During the process of trying to reset my connection I made the mistake of entering my URL instead of the local IP address of the router. I was presented with a somewhat unfamiliar logon screen but since it said “Green Packet” (the name of the company that made my modem)on the corner I assumed this was only due to the router having updated its firmware since my ISP has it set on auto update.
It was only after I was able to log on and discovered an unfamiliar base station ID in addition to the really unfamiliar admin area. This device also seemed to be WiFi capable when mine is not. Shocked I quickly logged off and tried to log on using the local RFC 1918 IP address instead and sure enough it turned out that I had accidentally logged into someone else’s internet connection.
What this all means is that I inadvertently “hacked” into someone’s modem because it was set up in an insecure way and had a password similar to mine because both mine and this modem had the same default passwords and were exposed to the internet.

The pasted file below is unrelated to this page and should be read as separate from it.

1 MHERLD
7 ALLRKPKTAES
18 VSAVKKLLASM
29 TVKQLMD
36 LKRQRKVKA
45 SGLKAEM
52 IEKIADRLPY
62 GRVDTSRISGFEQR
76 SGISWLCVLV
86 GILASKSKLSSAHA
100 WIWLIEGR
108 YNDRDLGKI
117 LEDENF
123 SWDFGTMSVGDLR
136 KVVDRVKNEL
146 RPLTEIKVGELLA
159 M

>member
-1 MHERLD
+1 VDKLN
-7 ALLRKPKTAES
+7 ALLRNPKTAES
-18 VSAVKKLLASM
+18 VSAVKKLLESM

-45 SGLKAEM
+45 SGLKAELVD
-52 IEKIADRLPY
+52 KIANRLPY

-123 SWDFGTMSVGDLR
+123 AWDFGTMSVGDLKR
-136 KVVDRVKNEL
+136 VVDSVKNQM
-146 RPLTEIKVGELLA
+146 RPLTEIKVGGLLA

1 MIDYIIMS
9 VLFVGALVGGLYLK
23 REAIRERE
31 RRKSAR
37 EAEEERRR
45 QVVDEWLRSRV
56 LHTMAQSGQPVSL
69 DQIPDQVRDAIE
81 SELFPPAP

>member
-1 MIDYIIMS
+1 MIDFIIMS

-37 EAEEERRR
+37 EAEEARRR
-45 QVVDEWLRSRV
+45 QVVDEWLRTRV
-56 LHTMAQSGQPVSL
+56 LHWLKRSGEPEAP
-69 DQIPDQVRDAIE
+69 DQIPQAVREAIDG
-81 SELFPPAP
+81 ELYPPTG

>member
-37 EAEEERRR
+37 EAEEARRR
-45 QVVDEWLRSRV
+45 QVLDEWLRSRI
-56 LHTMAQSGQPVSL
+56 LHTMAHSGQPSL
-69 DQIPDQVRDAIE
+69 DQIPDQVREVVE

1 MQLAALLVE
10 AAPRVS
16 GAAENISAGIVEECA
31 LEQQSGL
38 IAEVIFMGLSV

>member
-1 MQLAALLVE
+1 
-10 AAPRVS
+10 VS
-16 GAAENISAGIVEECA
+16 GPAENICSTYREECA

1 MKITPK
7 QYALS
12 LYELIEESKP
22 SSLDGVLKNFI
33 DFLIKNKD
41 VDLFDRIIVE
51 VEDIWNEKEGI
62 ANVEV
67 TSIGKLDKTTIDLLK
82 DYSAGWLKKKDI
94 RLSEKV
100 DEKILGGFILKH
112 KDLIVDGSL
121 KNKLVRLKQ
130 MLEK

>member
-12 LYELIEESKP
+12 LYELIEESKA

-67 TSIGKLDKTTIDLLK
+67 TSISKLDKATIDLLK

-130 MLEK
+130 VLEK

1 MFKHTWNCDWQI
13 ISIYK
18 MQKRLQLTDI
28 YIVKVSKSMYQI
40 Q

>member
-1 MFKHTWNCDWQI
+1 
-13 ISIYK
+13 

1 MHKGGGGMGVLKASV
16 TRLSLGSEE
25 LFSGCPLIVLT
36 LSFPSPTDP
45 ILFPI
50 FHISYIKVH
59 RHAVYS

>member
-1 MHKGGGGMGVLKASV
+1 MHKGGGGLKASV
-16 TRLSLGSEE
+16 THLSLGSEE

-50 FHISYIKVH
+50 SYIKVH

What had just happened (The Geeky terms).
I had accidentally set a very high TTL value for my home DNS record. This meant that every-time my home ISP changed and was updated using the update DNS which I had put in both the ifup and ifdown folders in my Ubuntu machine it would take a while to propagate across the internet.
So when I used my domain to try and access the CPE interface I was actually login on using an expired IP address which had already been allocated to someone in that short space of time.
I decided to investigate this deliberately and made an even more shocking discovery. It seems I could pretty much view any of my fellow ISP’s customers’ CPE interfaces.